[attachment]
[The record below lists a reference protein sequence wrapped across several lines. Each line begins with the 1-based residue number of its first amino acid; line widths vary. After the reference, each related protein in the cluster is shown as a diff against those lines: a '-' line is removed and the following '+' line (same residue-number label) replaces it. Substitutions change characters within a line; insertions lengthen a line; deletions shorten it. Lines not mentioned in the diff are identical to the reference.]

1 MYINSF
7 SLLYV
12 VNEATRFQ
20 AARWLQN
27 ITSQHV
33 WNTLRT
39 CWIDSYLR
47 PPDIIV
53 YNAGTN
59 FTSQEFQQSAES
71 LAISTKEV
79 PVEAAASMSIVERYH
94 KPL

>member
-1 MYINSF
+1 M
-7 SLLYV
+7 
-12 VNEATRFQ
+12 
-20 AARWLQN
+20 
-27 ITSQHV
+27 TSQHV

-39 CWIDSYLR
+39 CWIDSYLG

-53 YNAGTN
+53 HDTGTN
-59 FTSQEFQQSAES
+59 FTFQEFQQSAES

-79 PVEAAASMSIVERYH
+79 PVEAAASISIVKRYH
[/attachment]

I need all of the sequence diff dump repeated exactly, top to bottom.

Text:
[The record below lists a reference protein sequence wrapped across several lines. Each line begins with the 1-based residue number of its first amino acid; line widths vary. After the reference, each related protein in the cluster is shown as a diff against those lines: a '-' line is removed and the following '+' line (same residue-number label) replaces it. Substitutions change characters within a line; insertions lengthen a line; deletions shorten it. Lines not mentioned in the diff are identical to the reference.]

1 MYINSF
7 SLLYV
12 VNEATRFQ
20 AARWLQN
27 ITSQHV
33 WNTLRT
39 CWIDSYLR
47 PPDIIV
53 YNAGTN
59 FTSQEFQQSAES
71 LAISTKEV
79 PVEAAASMSIVERYH
94 KPL

>member
-1 MYINSF
+1 M
-7 SLLYV
+7 
-12 VNEATRFQ
+12 
-20 AARWLQN
+20 
-27 ITSQHV
+27 TSQHV

-39 CWIDSYLR
+39 CWIDSYLG

-53 YNAGTN
+53 HDTGTN
-59 FTSQEFQQSAES
+59 FTFQEFQQSAES

-79 PVEAAASMSIVERYH
+79 PVEAAASISIVKRYH